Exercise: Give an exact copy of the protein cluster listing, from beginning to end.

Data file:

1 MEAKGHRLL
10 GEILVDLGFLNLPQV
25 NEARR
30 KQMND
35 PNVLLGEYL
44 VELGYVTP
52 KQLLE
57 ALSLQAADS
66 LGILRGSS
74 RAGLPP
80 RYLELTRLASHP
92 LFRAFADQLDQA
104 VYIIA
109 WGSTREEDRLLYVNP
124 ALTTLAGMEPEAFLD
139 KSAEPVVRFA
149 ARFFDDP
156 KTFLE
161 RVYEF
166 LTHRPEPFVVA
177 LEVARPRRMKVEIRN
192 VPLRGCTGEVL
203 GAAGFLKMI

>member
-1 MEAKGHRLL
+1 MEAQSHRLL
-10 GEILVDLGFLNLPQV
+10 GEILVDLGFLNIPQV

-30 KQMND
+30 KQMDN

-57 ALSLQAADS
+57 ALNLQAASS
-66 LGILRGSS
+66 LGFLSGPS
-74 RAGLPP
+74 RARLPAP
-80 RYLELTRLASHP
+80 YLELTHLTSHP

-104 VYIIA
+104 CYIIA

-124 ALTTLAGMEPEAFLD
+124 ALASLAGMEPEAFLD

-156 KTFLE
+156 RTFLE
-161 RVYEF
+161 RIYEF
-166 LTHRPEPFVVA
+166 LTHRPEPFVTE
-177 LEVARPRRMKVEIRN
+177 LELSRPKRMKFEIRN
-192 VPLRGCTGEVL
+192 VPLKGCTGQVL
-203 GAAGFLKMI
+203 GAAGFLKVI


1 MEAKGHRLL
10 GEILVDLGFLNLPQV
25 NEARR
30 KQMND
35 PNVLLGEYL
44 VELGYVTP
52 KQLLE
57 ALSLQAADS
66 LGILRGSS
74 RAGLPP
80 RYLELTRLASHP
92 LFRAFADQLDQA
104 VYIIA
109 WGSTREEDRLLYVNP
124 ALTTLAGMEPEAFLD
139 KSAEPVVRFA
149 ARFFDDP
156 KTFLE
161 RVYEF
166 LTHRPEPFVVA
177 LEVARPRRMKVEIRN
192 VPLRGCTGEVL
203 GAAGFLKMI

>member
-1 MEAKGHRLL
+1 MEAQSHRLL
-10 GEILVDLGFLNLPQV
+10 GEILVDLGFLNIPQV

-30 KQMND
+30 KQMDN

-57 ALSLQAADS
+57 ALNLQAASS
-66 LGILRGSS
+66 LGFLSGPS
-74 RAGLPP
+74 RARLPAP
-80 RYLELTRLASHP
+80 YLELTHLTSHP

-104 VYIIA
+104 CYIIA

-124 ALTTLAGMEPEAFLD
+124 ALASLAGMEPEAFLD

-156 KTFLE
+156 RTFLE
-161 RVYEF
+161 RIYEF
-166 LTHRPEPFVVA
+166 LTHRPEPFVTE
-177 LEVARPRRMKVEIRN
+177 LELSRPKRMKFEIRN
-192 VPLRGCTGEVL
+192 VPLKGCTGQVL
-203 GAAGFLKMI
+203 GAAGFLKVI